Cymatics and Music: 5 Fun Facts About Sound Vibrations

Cymatics and Music: 5 Fun Facts About Sound Vibrations

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 Cymatics, the study of visible sound vibrations, are not just cool to look at. The beautiful, mandala-like formations that can be manifested through almost any material (like liquids, grains/sand, powders, pastes) are echoed in nature, architecture, art and (often drug-induced) hallucinations.  But cymatics also provides an opportunity to explore solutions to many worldwide problems, such as disease, energy shortages, and environmental damage. As Tesla said, “If you want to find the secrets of the universe, think in terms of energy, frequency and vibration.” Below are five fun facts about cymatics.

1. In the early 1700’s, a German physicist named Ernst Chladni covered plates with thin layers of sand, made them vibrate, and observed the patterns that resulted from the vibrations. He became known as the ”Father of Acoustics.” Hans Jenny, a Swiss medical doctor and natural scientist who studied cymatics for fourteen years from 1904-1972 (and subsequently wrote “Cymatics – The Structure and Dynamics of Waves and Vibrations”), created the patterns by using sine wave vibrations, or pure tones, within audible range. The result was a physical, visible portrayal of sound. Cymatics!

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2. Certain sound frequencies create harmonic geometric shapes that are also found in nature,  such as Fibonacci spirals, hexagrams, pentagonal structures, platonic solid structures, crystal structures, tube torus, etc. Think of shells, spiders’ webs, floral life, snowflakes, pyramidal shapes and more. When these patterns are mirrored in the design and construction of religious structures such as churches, temples, mosques, religious monuments, altars, and tabernacles, it is referred to as sacred geometry.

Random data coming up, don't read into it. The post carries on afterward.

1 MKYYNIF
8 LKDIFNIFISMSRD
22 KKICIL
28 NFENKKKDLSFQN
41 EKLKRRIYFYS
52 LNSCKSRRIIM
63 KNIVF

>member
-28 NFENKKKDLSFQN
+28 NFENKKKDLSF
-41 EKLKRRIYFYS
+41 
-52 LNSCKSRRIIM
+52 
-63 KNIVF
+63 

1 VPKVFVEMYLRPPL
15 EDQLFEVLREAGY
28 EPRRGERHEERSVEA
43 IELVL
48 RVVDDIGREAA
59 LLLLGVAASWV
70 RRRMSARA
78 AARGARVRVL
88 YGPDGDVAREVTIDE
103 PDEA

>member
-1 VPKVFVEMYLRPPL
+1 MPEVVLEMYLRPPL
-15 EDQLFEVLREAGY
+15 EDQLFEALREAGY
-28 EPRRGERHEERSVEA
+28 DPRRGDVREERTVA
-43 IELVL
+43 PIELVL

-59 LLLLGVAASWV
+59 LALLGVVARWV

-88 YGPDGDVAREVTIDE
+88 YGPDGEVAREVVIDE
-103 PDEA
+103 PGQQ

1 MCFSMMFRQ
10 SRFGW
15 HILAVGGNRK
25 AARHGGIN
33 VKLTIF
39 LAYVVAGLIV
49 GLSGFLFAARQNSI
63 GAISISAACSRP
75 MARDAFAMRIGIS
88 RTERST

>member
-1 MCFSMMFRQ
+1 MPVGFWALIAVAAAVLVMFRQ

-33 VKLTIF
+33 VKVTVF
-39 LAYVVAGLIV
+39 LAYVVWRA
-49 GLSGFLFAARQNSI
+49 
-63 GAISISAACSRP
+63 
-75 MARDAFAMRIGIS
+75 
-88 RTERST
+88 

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3. Traditionally, music is tuned to A=440 Hz, but studies of the vibratory nature of the universe stipulate that A=440 Hz is disharmonious with nature’s resonance, and can therefore create negative effects on human consciousness and even behavior. The logical solution was to tune to a resonance consistent with nature, which is A=432 Hz. The result is that music typically sounds more harmonious and superior overall, but the tuning also changes the experience, making it feel like it is happening within the body, more internal than external.

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4. Cymatics also explores the healing properties of music. Cymatics therapy uses a toning device to transmit vibrations of healthy organs and tissues into diseased areas of the body. The theory behind it is that there is no difference between the energetic pattern of an object and the object itself. Everything is made of energy, therefore, by transmitting a healthy frequency into diseased tissue, the diseased tissue takes on the frequency of healthy tissue and thereby becomes healthy. Also, think of how monks the world over conduct meditative chants.

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5. Cymatics explores ways to use frequencies to create strong energy fields that can move heavy objects even through space and time. Sounds waves are used to create acoustic levitation of anything from water droplets to massive stone monoliths. Even mysterious phenomenons like crop circles could potentially be the result of acoustic levitation.

Cymatics never cease to amaze. In the words of Albert Einstein, “What we have called matter is energy, whose vibration has been so lowered as to be perceptible to the senses. There is no matter.”  Be on the lookout for the Encyclopedia of Music’s next musomania blog when we pit A=440 Hz against A=432 Hz!

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